The coffee shop would have an outside entrance for coffee shop staff and customers on the park side of the library, “accessible even when the library is closed.” She said the outdoor pavilion would be a place for both patrons of the library and the coffee shop customers to meet and relax in the outdoor setting.

The drive-through feature at the back side of the library would serve both the library patrons and the coffee shop customers, Ino said. There would be two lanes – one marked “Books” and another marked “Coffee” – that would merge into one lane as patrons approach the two drive-through windows – one for picking up reserved library materials and another for serving coffee to customers.

Next, Ino focused on a new bridge that would be connecting Yancey Park to the library, joining two pieces of city property “to be used as one piece of property where visitors can move freely between the library, coffee shop and park.”

On the second floor would be the teen library, a public computer lab, a small business and career center, an exhibition gallery and three public meeting rooms.

Ino called the new space for teens “an attractive place for teens to meet after school or during summer.” She said this space would provide 60 percent more shelf space for library materials than the current facility. “Teens will have their own library program/media/game room, a study room, a YouTube recording studio and several seating areas with charging stations.”

Ino said the exhibition gallery will be visible from the first-floor adult collection area along the upper-floor perimeter. It would host traveling exhibits, she said, and it would feature arts and crafts in the space that used to be an indoor walking track.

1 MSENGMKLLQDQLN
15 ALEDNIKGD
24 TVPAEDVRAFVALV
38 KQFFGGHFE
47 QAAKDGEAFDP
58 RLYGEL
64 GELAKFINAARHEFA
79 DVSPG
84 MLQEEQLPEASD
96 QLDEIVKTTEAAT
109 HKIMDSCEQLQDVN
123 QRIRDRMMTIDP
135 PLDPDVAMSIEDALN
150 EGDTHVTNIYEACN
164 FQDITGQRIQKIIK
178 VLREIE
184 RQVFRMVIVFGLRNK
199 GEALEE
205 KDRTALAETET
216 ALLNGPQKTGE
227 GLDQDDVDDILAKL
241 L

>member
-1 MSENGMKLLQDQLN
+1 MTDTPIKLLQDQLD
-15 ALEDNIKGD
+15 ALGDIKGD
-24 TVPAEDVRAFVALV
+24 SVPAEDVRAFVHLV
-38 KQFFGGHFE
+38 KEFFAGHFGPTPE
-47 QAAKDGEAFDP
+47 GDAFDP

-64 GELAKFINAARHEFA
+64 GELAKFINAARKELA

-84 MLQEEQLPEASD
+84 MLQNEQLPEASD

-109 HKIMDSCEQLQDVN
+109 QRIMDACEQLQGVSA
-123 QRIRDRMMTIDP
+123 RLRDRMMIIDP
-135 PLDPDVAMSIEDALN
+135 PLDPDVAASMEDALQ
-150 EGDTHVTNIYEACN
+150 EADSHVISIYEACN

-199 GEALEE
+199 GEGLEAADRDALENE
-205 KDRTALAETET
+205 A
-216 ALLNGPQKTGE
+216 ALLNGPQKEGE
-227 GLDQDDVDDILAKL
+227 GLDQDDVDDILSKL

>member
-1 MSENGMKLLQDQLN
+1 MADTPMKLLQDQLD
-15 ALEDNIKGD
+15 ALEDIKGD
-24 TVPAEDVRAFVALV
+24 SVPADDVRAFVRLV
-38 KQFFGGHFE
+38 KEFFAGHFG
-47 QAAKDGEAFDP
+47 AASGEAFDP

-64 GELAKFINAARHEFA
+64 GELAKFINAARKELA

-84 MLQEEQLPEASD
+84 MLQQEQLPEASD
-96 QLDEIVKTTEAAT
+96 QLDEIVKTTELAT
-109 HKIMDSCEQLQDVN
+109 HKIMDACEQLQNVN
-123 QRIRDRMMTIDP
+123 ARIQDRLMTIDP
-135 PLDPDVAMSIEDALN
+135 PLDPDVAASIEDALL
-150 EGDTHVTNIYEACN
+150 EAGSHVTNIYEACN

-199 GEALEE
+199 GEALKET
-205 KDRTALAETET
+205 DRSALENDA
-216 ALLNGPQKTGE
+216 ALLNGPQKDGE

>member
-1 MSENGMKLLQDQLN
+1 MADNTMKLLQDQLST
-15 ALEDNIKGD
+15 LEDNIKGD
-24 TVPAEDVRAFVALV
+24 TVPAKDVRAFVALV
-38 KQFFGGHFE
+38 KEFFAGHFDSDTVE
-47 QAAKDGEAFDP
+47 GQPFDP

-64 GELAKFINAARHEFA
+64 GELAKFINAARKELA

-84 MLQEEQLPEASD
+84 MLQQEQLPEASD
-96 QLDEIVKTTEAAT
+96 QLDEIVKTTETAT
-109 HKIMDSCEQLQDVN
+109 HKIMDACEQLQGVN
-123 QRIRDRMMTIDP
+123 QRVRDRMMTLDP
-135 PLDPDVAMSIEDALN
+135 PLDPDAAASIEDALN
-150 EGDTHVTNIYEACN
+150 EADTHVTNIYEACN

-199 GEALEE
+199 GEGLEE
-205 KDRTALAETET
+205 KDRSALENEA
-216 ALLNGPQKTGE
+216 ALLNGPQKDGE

“An adjoining meeting room can be opened up to the exhibition gallery to house larger pieces of an exhibit and/or to serve as a meeting area for groups visiting the exhibit,” she said.

The three large meeting rooms on the second floor would be available for reservation at no charge. Ino said the largest of those rooms could seat 88 people at the tables. She noted that the second and third room could be joined as one space, seating 80-plus people by opening up a “movable partition.” With that in place, the second room would seat 30 and the third room would seat 50. Just like the study rooms, patrons would be able reserve the meeting rooms either online or by calling the library.

Explaining the public computer lab, Ino said it would have 20 public computers in addition to a workspace for six patrons bringing in their own laptops. The lab would be offering printing, fax, copy and scan services.

The small business and career center would adjoin the public computer lab and would offer special resources and assistance for job seekers and small businesses. Special software for the computer in this area would include Cypress Resume, Canva, InDesign and other Adobe Suite products. If patrons need assistance, they would be able to make appointments with staff for one-on-one help. A large “format printer” would be available in this area for printing “poster-sized” signage,” Ino said

“The center will seek partnerships with other agencies and nonprofits to promote and facilitate services offered by the center,” she said.